My thoughts from the Enterprise 2.0 Conference in Boston
As always with a conference like Enterprise 2.0 in Boston, the key notes are rarely the best part – which is such a shame as when I look back to my scientific days they used to be the highlight of all the conferences with great talks given from leading thought provokers. However, one particular highlight has been from John Hagel (@jhagel) who provided the most interesting stat – that only 20% of U.S employees have passion!
There have also been some great talks in the parallel streams and I have picked up some useful tips. The highlight of which was about failure by Kevin Jones (@kevindjones) who amongst many things helps NASA with their social media strategies.
Kevin talked about failure and how it is the best way to learn and achieve, and had some great points about intranets and social business including:
- Involve the people in your organisation when deploying and phase the project – fail, learn, fail, learn, fail, learn. Basically this is evolution on a micro scale
- Ensure that you cultivate a culture where you encourage people to try – if they post a blog or status update then never criticise
- Don’t treat it as an IT project
- Don’t give people an option. If you want people to submit ideas through a micro-blog on the intranet then make that the only way they can submit ideas. Think about it like your business processes that are successful, such as electronic forms. If you kept the paper process or email process then people would stick in their old habits.
Kevin’s final point was a key one and a point that was repeated, but not as often as I would like – don’t think social, think how can this help our business.
Rachel Happe (@rhappe) from the Community Roundtable also spoke in the same stream as Kevin and gave some great insights into building communities. Setting communities up within organisations has always helped foster innovation – now the social business tools available on platforms like Interact Intranet enable these communities to solve business problems more quickly and efficiently.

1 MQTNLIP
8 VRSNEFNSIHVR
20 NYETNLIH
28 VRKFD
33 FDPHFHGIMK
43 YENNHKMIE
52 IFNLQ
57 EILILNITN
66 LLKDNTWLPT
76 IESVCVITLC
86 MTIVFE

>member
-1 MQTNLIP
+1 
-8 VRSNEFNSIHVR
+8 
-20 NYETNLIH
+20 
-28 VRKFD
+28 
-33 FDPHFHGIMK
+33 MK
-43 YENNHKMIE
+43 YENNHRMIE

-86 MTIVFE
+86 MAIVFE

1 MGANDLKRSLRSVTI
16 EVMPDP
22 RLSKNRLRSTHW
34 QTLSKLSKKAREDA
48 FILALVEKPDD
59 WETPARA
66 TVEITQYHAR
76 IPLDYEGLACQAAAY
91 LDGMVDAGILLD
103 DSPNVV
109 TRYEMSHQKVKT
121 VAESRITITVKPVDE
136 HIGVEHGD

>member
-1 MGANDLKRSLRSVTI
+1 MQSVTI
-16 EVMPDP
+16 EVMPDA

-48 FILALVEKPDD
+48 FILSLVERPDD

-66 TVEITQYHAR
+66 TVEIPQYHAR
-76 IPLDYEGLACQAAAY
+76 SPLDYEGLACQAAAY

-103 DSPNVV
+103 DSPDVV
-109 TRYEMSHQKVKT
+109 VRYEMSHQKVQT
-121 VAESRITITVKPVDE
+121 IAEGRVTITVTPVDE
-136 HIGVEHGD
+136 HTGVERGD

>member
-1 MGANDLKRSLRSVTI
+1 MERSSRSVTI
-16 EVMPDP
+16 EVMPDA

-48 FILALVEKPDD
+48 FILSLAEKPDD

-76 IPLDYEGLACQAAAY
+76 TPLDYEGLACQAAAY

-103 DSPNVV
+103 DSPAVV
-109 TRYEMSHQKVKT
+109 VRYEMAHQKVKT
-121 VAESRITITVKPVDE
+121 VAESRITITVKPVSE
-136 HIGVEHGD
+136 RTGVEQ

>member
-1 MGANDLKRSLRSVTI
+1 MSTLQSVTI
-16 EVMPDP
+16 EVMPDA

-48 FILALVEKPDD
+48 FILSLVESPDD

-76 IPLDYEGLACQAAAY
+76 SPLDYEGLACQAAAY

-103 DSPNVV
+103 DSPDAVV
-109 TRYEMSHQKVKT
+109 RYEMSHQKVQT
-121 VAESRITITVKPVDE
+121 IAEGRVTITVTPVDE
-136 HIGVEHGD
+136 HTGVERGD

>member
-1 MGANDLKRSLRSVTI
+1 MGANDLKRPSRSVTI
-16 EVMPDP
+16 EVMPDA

Interestingly she spoke about the barrier to growth not being the technology, but being in fact us and the rate at which we can digest knowledge – trying to listen to a speech, taking notes on my iPad and watch a twitter stream update at around 100 tweets per minute made me acutely aware of this fact!
One of the best snippets of information was in the questions and answer session. Rachel spoke about howStarbucks adopted ideation (the use of the intranet to gather ideas). They launched this based on the well-reported Dell successes but had too many ideas – which eroded trust as they could not process them all.
So they then used ideation in a much more focused way – in sprints by finding a problem and asking the Starbucks employees to answer that problem, leading to a much more successful outcome.
Some top tips from Rachel for community managers out there were:
- Be a person
- Form relationships
- Don’t be to perfect
- Be honest
- Focus on the goals – why are people coming to the community you have set-up?
If you are looking at trying to set-up communities in your business (internally or externally) – the critical thing is to ensure they have a purpose and deliver quantifiable business value.
Other snipits from yesterday and updates from today can be seen on my twitter feed at@nigeldanson.